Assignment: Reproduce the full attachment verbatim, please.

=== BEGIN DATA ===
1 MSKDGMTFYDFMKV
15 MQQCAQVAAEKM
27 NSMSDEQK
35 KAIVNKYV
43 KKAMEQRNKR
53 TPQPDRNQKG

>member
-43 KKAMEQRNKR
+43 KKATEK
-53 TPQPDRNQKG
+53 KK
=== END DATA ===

1 MSKDGMTFYDFMKV
15 MQQCAQVAAEKM
27 NSMSDEQK
35 KAIVNKYV
43 KKAMEQRNKR
53 TPQPDRNQKG

>member
-43 KKAMEQRNKR
+43 KKATEK
-53 TPQPDRNQKG
+53 KK